May 2017: PLoS Genetics
https://www.readbyqxmd.com/read/28541527/sleep-dependent-modulation-of-metabolic-rate-in-drosophila
#15
Bethany A Stahl, Melissa E Slocumb, Hersh Chaitin, Justin R Diangelo, Alex C Keene
Dysregulation of sleep is associated with metabolic diseases, and metabolic rate is acutely regulated by sleep-wake behavior. In humans and rodent models, sleep loss is associated with obesity, reduced metabolic rate, and negative energy balance, yet little is known about the neural mechanisms governing interactions between sleep and metabolism. We have developed a system to simultaneously measure sleep and metabolic rate in individual Drosophila, allowing for interrogation of neural systems governing interactions between sleep and metabolic rate...
May 25, 2017: Sleep
https://www.readbyqxmd.com/read/28541509/evidence-that-phosphorylated-ubiquitin-signaling-is-involved-in-the-etiology-of-parkinson-s-disease
#16
Kahori Shiba-Fukushima, Kei-Ichi Ishikawa, Tsuyoshi Inoshita, Nana Izawa, Masashi Takanashi, Shigeto Sato, Osamu Onodera, Wado Akamatsu, Hideyuki Okano, Yuzuru Imai, Nobutaka Hattori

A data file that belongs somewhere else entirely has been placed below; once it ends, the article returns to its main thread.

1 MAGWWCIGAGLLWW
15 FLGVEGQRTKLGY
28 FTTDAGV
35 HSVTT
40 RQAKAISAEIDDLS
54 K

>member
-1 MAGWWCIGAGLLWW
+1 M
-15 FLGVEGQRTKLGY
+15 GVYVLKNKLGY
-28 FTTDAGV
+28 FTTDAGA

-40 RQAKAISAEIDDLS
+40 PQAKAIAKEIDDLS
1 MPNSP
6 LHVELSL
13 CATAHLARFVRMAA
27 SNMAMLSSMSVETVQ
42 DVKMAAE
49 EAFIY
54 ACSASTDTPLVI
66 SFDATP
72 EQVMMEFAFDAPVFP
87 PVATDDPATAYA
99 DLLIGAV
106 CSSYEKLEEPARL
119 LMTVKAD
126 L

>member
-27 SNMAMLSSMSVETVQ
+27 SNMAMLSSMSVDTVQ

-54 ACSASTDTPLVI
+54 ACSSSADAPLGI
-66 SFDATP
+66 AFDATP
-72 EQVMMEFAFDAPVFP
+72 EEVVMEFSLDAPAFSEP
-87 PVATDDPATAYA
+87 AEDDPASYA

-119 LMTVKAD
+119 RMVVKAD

The ubiquitin (Ub) kinase PINK1 and the E3 Ub ligase Parkin, two gene products associated with young-onset Parkinson's disease (PD), participate in mitochondrial quality control. The phosphorylation of mitochondrial polyUb by PINK1, which is activated in a mitochondrial membrane potential (ΔΨm)-dependent manner, facilitates the mitochondrial translocation and concomitant enzymatic activation of Parkin, leading to the clearance of phospho-polyUb-tagged mitochondria via mitophagy. Thus, Ub phosphorylation is a key event in PINK1-Parkin-mediated mitophagy...
May 25, 2017: Human Molecular Genetics
https://www.readbyqxmd.com/read/28529046/targeted-downregulation-of-dmyc-restricts-neurofibrillary-tangles-mediated-pathogenesis-of-human-neuronal-tauopathies-in-drosophila
#17
Soram Idiyasan Chanu, Surajit Sarkar
Formation of Neurofibrillary Tangles (NFTs) in neuronal tissues has been implicated as the hallmark of disease pathogenesis and tau mediated toxicity in human and mammalian models. However, previous studies had failed to correlate NFT formation with pathogenesis of human neuronal tauopathies in Drosophila disease models. Though, a recent report suggests formation of tau mediated NFTs like structures confined to dopaminergic neurons in Drosophila adult brain, by utilizing various approaches, we demonstrate distinct and recurrent formation of NFTs in Drosophila neuronal tissues upon expression of wild type or mutant isoforms of human tau, and this appears as the key mediator of the pathogenesis of human neuronal tauopathy in Drosophila...